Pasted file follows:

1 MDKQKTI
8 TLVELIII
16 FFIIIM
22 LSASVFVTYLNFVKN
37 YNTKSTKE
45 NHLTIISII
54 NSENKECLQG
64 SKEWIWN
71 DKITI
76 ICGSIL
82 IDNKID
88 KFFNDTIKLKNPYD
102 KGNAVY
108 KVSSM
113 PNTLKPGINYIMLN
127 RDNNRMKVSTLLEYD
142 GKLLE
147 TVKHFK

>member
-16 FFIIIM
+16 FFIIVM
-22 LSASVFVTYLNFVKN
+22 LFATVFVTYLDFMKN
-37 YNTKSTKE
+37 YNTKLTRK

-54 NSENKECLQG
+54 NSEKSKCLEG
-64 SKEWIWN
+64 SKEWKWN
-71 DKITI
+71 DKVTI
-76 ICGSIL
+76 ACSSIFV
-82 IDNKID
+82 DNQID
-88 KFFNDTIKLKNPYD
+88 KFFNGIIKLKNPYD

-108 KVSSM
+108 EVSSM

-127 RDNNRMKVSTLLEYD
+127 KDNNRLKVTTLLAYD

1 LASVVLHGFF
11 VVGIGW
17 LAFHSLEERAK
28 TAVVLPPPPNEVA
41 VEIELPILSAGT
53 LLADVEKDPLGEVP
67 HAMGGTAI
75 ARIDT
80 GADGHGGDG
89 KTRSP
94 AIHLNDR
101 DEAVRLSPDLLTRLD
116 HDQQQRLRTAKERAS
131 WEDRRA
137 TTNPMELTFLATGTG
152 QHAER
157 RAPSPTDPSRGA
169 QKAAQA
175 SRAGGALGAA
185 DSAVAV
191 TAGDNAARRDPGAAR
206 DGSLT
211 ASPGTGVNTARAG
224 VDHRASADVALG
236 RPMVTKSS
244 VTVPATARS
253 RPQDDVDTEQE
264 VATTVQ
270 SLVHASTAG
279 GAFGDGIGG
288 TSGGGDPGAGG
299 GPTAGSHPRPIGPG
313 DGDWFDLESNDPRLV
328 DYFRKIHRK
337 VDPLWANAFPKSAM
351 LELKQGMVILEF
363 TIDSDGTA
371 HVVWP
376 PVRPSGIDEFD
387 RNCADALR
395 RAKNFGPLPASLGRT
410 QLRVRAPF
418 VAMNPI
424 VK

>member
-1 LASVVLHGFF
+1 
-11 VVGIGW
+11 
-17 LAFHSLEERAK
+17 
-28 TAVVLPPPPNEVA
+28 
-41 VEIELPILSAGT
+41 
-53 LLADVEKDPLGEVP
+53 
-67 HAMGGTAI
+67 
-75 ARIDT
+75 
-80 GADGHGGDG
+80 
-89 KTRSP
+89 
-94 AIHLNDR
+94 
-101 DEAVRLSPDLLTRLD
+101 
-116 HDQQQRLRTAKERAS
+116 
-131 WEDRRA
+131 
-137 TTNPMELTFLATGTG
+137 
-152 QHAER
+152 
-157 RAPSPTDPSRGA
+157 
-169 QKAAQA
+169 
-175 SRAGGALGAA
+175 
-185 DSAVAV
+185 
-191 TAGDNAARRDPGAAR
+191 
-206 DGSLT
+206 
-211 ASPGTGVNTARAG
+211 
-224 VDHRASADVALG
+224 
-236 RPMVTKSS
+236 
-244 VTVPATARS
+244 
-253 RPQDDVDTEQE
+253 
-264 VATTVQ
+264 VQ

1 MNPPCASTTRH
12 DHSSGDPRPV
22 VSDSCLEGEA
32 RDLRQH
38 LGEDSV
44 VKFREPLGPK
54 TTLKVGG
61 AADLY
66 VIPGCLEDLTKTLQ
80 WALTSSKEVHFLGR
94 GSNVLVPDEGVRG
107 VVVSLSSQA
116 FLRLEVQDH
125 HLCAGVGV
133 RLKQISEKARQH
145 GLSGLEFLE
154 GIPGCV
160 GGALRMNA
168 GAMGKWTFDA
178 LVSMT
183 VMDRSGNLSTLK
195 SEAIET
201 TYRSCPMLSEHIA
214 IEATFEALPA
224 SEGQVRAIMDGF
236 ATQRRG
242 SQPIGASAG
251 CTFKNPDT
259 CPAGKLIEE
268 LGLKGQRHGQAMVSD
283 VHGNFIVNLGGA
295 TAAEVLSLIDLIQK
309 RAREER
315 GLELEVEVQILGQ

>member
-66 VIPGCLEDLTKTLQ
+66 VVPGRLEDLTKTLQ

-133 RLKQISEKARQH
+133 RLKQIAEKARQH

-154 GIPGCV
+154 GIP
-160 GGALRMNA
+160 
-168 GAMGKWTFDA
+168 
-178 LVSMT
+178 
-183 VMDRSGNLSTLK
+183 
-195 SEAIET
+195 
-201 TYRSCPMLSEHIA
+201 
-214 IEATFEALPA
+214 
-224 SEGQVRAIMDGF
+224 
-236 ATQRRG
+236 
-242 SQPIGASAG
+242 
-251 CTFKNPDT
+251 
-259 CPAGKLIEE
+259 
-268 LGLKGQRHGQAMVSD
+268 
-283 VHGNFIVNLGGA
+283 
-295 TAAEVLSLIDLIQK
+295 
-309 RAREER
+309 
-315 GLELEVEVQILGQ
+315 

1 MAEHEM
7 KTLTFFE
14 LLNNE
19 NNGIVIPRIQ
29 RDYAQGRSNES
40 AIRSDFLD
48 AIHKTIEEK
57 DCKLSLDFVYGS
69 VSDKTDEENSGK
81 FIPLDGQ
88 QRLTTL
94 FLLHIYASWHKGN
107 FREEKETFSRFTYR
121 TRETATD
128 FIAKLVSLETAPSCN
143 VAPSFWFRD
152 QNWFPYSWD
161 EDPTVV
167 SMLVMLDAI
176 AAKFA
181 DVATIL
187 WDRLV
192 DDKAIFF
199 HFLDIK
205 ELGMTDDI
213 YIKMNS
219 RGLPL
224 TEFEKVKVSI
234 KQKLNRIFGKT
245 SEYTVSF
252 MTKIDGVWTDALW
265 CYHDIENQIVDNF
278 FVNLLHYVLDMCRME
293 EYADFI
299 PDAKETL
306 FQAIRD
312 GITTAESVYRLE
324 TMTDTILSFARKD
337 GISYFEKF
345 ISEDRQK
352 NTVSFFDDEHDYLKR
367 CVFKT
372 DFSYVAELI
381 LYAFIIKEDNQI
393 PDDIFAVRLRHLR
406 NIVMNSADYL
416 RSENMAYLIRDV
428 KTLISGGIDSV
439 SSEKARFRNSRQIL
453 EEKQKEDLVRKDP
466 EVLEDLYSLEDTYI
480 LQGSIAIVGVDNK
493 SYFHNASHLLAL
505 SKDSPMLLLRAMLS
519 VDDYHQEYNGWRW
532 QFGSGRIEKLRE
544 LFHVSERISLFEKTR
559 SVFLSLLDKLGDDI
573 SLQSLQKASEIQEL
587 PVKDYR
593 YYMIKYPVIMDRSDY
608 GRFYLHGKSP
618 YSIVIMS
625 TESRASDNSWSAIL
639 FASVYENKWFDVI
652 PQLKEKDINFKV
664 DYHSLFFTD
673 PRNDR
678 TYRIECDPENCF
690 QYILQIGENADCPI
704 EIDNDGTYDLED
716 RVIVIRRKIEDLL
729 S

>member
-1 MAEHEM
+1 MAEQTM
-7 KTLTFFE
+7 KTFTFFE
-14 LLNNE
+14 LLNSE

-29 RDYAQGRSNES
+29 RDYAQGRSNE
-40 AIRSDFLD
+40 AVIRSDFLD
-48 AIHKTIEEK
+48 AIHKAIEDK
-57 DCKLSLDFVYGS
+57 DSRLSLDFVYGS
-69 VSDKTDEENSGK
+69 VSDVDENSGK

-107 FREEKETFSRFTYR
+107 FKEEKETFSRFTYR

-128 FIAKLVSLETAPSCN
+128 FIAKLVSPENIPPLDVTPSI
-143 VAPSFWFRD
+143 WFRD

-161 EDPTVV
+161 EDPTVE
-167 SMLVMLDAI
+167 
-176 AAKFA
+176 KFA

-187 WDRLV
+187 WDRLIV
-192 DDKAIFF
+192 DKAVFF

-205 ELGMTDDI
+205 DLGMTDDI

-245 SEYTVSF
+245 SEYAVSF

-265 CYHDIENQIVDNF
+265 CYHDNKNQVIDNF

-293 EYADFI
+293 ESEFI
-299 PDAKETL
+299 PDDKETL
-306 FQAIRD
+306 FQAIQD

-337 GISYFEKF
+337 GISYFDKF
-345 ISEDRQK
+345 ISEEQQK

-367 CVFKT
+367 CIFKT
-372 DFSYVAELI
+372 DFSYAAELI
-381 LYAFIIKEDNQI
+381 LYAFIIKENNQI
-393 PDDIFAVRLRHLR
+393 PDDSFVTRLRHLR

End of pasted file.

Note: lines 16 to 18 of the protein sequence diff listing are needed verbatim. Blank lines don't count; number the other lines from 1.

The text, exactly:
127 RDNNRMKVSTLLEYD
142 GKLLE
147 TVKHFK